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Phishing protection

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===Scam warning=== ===Scam warning===
-The implementation of the scam feature remains incomplete [https://bugzilla.mozilla.org/show_bug.cgi?id=654502]. It is based on a fixed set of rules which are triggered when an HTML message contains links with either a numerical IP address or where the text over the link suggests a different target than the actual link underneath. Unfortunately, many newspaper-style messages and notices follow the latter pattern, usually to keep track of clicked links in such messages to get some statistics how frequently such a link was clicked. There is currently no way to white-list such links [https://bugzilla.mozilla.org/show_bug.cgi?id=320351], and no service similar to the Google-based phishing list Firefox is using has been established for Thunderbird [http://groups.google.com/group/tb-planning/browse_thread/thread/46da904ec70e5dee].+The implementation of the scam-detector feature remains incomplete [https://bugzilla.mozilla.org/show_bug.cgi?id=654502]. It is based on a fixed set of rules which are triggered when specific patterns frequently seen in phishing e-mails are detected in a message. The scam detector shouldn't be confused with junk and spam filtering which is also offered in Thunderbird and SeaMonkey. The latter is capable of learning based on the messages flagged as junk by the user.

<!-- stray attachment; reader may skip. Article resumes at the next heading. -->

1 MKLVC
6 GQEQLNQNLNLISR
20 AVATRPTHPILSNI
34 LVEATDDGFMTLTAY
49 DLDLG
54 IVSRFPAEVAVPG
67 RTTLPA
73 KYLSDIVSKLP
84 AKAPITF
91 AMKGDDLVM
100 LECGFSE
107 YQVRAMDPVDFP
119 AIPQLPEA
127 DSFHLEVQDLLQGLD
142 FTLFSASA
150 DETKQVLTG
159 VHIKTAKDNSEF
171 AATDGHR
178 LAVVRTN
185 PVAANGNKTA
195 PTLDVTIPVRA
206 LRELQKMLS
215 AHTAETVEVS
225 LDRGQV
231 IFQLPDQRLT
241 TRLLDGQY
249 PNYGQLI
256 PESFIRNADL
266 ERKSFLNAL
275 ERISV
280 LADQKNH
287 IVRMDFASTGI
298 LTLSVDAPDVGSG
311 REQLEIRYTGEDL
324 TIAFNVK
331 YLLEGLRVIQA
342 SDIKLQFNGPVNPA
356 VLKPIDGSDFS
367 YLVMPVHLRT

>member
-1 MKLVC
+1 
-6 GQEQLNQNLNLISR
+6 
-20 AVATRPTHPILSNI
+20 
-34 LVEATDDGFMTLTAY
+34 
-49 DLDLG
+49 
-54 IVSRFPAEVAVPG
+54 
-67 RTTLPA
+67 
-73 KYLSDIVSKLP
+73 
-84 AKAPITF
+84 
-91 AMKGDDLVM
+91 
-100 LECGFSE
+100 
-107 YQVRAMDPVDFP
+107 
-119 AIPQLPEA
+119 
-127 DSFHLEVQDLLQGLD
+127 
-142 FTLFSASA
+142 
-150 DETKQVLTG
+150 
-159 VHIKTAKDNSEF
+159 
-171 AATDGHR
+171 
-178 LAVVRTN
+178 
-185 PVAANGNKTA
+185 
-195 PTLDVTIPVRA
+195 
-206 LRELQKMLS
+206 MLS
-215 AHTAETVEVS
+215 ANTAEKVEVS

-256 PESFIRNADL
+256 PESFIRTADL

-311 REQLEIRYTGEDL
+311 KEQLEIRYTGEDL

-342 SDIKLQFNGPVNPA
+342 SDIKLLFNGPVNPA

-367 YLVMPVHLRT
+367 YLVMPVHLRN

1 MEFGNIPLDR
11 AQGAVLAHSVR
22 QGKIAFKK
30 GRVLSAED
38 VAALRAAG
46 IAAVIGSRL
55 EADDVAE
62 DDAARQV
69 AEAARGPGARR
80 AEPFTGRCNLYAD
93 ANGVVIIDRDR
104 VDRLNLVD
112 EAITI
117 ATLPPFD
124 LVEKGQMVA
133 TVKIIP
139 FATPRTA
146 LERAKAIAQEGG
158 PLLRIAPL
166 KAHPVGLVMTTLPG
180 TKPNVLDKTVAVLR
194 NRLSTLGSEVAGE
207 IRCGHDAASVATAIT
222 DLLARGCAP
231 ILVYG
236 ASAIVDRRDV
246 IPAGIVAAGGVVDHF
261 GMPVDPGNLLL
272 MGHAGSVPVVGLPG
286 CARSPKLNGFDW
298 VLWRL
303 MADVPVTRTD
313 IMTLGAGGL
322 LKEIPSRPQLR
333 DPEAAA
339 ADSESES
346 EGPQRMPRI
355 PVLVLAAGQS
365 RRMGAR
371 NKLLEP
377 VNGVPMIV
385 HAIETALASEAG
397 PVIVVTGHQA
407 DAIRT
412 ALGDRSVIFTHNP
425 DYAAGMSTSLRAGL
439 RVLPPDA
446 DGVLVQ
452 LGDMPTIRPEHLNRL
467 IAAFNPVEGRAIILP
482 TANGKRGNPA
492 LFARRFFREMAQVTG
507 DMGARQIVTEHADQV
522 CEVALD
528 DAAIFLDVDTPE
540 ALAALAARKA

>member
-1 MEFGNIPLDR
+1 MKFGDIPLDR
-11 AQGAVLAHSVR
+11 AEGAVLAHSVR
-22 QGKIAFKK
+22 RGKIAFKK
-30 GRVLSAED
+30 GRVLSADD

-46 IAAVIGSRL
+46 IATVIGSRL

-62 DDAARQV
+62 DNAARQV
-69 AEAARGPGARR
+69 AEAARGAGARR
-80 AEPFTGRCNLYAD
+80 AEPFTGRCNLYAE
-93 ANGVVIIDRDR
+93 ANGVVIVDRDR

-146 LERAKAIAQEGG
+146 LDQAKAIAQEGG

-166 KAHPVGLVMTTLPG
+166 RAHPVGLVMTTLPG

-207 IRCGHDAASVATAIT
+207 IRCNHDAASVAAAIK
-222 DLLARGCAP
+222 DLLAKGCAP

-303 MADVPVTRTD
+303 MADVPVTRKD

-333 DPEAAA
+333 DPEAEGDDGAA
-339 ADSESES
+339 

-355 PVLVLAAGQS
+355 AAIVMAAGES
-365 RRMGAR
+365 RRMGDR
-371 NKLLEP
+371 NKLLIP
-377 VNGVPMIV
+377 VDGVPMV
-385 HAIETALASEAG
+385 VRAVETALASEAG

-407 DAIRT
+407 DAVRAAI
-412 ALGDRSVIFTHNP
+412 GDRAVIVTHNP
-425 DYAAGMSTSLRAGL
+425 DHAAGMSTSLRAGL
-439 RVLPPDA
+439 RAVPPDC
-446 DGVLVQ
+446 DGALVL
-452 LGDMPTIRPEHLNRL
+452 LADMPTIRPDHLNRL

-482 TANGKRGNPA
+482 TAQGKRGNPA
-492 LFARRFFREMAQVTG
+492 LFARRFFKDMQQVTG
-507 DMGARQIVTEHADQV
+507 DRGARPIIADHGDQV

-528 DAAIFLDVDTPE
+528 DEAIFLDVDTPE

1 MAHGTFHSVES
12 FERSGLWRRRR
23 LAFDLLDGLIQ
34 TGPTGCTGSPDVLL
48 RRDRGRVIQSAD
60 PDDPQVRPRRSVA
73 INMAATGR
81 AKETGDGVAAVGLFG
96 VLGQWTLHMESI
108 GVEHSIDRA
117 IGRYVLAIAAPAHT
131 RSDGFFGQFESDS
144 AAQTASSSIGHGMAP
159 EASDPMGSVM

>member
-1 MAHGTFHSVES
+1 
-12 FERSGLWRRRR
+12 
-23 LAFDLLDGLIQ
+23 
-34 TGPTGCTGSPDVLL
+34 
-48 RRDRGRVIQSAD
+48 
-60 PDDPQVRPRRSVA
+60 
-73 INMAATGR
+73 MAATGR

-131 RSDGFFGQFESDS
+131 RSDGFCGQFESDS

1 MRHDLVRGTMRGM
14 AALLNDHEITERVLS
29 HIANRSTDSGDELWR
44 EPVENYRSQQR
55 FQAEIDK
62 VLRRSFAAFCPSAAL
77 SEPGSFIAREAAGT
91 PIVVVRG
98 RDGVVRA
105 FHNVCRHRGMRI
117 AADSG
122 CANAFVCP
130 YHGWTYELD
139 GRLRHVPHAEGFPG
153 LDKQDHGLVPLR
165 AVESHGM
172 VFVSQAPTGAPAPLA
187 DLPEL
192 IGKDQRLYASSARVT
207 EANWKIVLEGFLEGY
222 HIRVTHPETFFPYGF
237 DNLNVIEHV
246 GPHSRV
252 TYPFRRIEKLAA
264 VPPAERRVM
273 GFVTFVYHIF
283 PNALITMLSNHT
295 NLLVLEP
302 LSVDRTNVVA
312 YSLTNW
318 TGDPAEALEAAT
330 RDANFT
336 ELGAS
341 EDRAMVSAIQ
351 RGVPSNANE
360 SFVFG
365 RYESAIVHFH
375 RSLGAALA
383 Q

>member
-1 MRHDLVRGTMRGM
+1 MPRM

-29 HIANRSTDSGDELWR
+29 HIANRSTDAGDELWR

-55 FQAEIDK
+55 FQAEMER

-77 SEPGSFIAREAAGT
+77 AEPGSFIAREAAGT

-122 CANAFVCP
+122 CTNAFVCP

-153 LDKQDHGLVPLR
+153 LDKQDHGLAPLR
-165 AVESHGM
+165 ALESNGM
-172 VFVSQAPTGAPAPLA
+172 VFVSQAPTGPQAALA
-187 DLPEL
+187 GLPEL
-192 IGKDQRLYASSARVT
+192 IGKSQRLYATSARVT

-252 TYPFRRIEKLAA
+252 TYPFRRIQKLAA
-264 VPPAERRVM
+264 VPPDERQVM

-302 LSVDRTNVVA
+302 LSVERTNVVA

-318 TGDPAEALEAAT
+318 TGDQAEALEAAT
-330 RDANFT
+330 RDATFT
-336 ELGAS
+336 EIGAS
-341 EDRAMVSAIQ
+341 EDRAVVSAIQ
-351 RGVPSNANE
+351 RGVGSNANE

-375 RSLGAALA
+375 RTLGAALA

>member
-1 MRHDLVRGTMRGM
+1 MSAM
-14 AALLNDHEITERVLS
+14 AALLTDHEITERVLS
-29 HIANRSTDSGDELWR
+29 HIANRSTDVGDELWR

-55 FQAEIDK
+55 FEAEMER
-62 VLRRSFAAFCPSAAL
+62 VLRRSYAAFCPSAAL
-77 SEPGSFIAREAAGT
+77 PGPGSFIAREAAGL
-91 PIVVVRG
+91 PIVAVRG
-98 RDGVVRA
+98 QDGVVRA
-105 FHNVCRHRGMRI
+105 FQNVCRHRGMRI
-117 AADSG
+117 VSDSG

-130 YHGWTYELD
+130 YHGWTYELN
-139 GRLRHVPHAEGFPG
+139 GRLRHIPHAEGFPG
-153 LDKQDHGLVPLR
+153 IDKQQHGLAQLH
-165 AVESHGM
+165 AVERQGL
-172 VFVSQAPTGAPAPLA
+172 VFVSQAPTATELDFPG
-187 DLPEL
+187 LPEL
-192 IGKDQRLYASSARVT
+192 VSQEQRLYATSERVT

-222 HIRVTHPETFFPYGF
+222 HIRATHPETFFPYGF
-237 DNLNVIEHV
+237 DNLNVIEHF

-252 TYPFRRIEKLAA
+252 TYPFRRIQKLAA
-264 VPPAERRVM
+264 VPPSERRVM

+ 
 +===Trigger rules===
 + 
 +Most importantly, the scam detector for e-mail is currently ''not'' linked to the phishing lists used for detecting malicious sites when browsing [http://groups.google.com/group/tb-planning/browse_thread/thread/46da904ec70e5dee]. It is also not possible to white-list domains as non-forgery similar to the junk control system [https://bugzilla.mozilla.org/show_bug.cgi?id=320351]
 +The alert is triggered when:
 +* a message contains links with a numerical IP address like http://127.0.0.1/
 +* an HTML message contains links where the text over the link suggests a different target than the actual link underneath (e.g., the text you see shows https://secure-site.example.com/ whereas the underlying link indeed points to http://nasty-site.example.com/ which is disguised in this way).
 +No alert is triggered when:
 +* a simple text not resembling a web address is put over a link which in turn points to a phishing site (no check against a list),
 +* the title of a link (e.g., the text which shows up as a tooltip when hovering over a link) resembles a web address which points to a different domain than the link itself.